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									Trademark Issues in Current
   Prof. Christine Haight Farley
       American University
• Trademark provisions in FTAs don’t mirror
  existing International standards or US law

• How FTA trademark provisions are TRIPS
  Plus is not immediately obvious
•   Well-known marks
•   Domain names
•   Geographical Indications
•   Non-traditional Marks
Paris Convention, Article 6bis:

(1) The countries of the Union undertake, ex officio if their
legislation so permits, or at the request of an interested party, to
refuse or to cancel the registration, and to prohibit the use, of a
trademark which constitutes a reproduction, an imitation, or a
translation, liable to create confusion, of a mark considered by the
competent authority of the country of registration or use to be well
known in that country as being already the mark of a person
entitled to the benefits of this Convention and used for identical or
similar goods. These provisions shall also apply when the
essential part of the mark constitutes a reproduction of any such
well-known mark or an imitation liable to create confusion
TRIPS, Article 16:

2.  Article 6bis of the Paris Convention (1967) shall apply, mutatis
  mutandis, to services. In determining whether a trademark is well-
  known, Members shall take account of the knowledge of the
  trademark in the relevant sector of the public, including knowledge in
  the Member concerned which has been obtained as a result of the
  promotion of the trademark.
3. Article 6bis of the Paris Convention (1967) shall apply, mutatis
  mutandis, to goods or services which are not similar to those in
  respect of which a trademark is registered, provided that use of that
  trademark in relation to those goods or services would indicate a
  connection between those goods or services and the owner of the
  registered trademark and provided that the interests of the owner of
  the registered trademark are likely to be damaged by such use.”
The Federal Trademark Dilution
         Act (FTDA)
the owner of a famous mark shall be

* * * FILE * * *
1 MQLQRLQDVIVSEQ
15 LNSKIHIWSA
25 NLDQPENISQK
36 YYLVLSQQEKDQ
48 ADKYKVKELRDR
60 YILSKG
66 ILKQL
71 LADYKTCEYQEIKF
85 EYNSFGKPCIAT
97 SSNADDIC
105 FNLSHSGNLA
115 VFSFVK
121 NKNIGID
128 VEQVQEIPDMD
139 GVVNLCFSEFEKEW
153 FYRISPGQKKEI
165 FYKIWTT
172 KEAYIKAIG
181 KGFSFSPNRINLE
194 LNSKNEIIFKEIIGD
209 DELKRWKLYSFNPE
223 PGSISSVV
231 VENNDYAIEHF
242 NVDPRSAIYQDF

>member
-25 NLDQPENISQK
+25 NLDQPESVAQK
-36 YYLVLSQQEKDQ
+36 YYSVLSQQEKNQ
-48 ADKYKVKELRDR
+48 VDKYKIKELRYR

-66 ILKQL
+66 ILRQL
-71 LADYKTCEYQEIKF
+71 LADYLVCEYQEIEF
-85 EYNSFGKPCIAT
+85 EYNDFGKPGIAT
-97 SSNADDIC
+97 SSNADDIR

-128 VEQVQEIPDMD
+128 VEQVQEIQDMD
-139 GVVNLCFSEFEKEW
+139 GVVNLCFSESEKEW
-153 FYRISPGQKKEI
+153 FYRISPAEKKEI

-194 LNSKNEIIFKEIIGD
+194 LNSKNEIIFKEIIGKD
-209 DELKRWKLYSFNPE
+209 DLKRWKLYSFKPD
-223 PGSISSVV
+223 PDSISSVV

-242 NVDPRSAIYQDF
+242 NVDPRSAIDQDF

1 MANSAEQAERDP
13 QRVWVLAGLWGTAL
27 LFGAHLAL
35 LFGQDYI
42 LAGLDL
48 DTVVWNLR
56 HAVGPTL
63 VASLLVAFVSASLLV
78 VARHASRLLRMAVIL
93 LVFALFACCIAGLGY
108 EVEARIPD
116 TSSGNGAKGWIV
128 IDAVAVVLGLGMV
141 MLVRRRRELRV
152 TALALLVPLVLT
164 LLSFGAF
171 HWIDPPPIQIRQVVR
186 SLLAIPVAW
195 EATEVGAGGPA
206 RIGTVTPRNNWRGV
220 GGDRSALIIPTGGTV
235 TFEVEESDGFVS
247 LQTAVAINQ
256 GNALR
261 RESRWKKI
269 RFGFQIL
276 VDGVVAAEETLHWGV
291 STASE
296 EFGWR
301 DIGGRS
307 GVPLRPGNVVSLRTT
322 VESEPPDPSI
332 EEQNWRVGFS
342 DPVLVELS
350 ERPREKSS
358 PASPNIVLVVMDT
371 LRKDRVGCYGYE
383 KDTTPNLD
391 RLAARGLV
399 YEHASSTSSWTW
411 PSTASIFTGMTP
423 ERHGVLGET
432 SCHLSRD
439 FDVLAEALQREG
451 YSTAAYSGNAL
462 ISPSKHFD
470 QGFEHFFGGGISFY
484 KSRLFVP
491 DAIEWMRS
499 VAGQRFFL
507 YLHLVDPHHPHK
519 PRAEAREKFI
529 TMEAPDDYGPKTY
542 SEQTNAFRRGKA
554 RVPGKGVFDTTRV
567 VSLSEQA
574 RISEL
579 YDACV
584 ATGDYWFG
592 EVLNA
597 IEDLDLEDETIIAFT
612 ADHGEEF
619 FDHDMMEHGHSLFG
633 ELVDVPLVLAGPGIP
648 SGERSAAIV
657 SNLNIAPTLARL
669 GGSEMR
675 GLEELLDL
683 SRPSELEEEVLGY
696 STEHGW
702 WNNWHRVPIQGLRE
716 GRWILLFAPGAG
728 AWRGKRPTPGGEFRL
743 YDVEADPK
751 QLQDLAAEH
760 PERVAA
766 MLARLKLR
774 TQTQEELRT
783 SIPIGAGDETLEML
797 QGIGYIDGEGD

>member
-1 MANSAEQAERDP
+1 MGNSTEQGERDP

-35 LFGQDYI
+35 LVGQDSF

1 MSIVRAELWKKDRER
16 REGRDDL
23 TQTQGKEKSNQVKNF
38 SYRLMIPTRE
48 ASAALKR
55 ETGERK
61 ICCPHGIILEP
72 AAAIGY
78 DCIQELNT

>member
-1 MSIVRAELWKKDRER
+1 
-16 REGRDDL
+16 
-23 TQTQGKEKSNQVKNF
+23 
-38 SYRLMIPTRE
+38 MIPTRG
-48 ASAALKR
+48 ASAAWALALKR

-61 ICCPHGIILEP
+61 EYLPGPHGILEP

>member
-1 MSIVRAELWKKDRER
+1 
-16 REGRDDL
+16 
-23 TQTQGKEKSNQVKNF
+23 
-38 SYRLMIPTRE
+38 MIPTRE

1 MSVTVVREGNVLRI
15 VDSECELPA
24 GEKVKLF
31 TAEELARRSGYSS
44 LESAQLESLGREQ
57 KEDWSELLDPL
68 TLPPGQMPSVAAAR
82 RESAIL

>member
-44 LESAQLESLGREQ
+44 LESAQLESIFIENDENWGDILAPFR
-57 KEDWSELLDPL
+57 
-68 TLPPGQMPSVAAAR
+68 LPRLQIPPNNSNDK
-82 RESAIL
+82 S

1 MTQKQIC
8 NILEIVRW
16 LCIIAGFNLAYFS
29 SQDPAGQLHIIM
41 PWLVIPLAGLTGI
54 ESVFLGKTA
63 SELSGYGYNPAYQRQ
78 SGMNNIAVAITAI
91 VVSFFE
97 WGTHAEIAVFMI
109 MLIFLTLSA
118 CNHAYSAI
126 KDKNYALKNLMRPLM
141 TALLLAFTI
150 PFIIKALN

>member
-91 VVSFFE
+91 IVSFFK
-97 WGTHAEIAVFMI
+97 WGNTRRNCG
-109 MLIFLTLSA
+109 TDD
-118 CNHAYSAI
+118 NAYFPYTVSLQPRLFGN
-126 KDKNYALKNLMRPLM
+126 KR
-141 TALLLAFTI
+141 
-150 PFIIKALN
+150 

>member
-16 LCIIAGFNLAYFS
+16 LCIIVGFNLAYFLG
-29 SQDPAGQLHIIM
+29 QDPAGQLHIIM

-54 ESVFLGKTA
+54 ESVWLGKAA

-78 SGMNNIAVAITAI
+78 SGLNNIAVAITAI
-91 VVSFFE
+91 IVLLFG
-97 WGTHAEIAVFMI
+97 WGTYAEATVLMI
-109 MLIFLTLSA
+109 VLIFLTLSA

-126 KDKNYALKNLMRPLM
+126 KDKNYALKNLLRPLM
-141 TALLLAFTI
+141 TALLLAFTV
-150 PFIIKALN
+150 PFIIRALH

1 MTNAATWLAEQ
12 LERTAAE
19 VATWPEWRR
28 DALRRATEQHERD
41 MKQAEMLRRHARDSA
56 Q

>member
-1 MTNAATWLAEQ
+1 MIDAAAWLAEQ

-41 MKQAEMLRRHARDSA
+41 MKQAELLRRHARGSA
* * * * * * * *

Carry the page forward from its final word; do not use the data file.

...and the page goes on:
entitled, subject to principles of equity . . . ,
to an injunction against another person’s
commercial use in commerce of a mark or
trade name, if such use begins after the
mark has become famous and causes
dilution of the distinctive quality of the
        15 U.S.C. § 1127
Dilution is …the lessening of the capacity
of a famous mark to identify and
distinguish goods or services, regardless
of the presence or absence of []
competition between the owner of the
famous mark and other parties, or [] the
likelihood of confusion, mistake, or
GIs =TMs
Article 2: Trademarks, Including Geographical Indications
2. Each Party shall provide that trademarks shall include certification marks.
    Each Party shall also provide that geographical indications be eligible for
    protection as trademarks.[1]
4. Each Party shall provide that the owner of a registered trademark shall have
    the exclusive right to prevent all third parties not having the owner’s consent
    from using in the course of trade identical or similar signs, including
    geographical indications, for goods or services that are related to those
    goods or services in respect of which the owner's trademark is registered,
    where such use would result in a likelihood of confusion.
13. Each Party shall provide that grounds for refusing protection or recognition
    of a geographical indication include the following:
(a)       the geographical indication is likely to cause confusion with a
    trademark that is the subject of good-faith pending application or
    registration; and
(b)       the geographical indication is likely to cause confusion with a pre-
    existing trademark, the rights to which have been acquired through use in
    good faith in the territory of the Party.
[1] Geographical indications means indications that identify a good as
    originating in the territory of a Party, or a region or locality in that territory,
    where a given quality, reputation, or other characteristic of the good is
    essentially attributable to its geographical origin. Any sign or combination
    of signs (such as words - including geographical and personal names, as
    well as letters, numerals, figurative elements and colors, including single
    colors), in any form whatsoever, shall be eligible to be a geographical
    indication. The term “originating” in this chapter does not have the meaning
    ascribed to that term in Article __._ (Definitions).
     Non-traditional Marks

“Neither Party shall require, as a condition
of registration, that signs be visually
perceptible, nor may a Party deny
registration of a trademark solely on the
grounds that the sign of which it is
composed is a sound or a scent.”
         Domain Names
“In order to address the problem of
trademark cyber-piracy, each Party shall
require that the management of its
country-code top-level domain (ccTLD)
provide an appropriate procedure for the
settlement of disputes, based on the
principles established in the Uniform
Domain-Name Dispute-Resolution Policy.”
Convention of 1929?
     Thank You


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